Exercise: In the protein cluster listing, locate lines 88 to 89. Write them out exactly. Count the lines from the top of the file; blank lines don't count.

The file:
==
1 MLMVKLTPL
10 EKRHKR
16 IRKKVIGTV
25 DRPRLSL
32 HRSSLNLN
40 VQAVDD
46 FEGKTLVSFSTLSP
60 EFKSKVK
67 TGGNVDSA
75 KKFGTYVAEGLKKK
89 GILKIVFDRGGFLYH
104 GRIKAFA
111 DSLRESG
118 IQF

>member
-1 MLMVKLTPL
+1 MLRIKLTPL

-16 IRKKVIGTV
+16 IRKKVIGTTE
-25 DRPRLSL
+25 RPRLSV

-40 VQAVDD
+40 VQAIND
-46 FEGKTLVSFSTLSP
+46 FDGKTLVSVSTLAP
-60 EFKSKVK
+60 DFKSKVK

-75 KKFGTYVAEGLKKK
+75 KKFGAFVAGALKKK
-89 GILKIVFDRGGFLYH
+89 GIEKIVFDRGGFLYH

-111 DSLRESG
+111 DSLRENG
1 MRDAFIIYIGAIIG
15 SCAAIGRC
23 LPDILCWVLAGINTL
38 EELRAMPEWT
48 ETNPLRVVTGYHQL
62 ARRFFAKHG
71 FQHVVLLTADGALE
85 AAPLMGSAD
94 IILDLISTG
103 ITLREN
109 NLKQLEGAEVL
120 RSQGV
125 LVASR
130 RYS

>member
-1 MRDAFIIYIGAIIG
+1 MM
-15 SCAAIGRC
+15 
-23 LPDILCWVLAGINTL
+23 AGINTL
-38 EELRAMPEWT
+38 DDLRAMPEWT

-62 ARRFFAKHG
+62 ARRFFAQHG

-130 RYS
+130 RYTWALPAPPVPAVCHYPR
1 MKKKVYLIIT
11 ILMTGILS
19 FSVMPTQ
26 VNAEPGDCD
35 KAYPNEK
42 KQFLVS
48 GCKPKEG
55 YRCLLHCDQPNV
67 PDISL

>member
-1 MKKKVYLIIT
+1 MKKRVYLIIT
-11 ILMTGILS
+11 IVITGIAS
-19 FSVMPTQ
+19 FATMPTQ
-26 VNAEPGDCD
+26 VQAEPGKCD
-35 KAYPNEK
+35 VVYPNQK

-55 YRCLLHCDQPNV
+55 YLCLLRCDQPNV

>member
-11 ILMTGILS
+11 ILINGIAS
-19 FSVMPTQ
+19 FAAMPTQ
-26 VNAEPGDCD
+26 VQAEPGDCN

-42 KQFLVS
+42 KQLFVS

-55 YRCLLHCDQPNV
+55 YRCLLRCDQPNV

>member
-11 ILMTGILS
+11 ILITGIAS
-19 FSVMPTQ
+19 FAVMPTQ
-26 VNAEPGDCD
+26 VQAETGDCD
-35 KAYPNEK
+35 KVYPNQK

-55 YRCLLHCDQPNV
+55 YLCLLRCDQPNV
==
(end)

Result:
-26 VNAEPGDCD
+26 VQAEPGDCN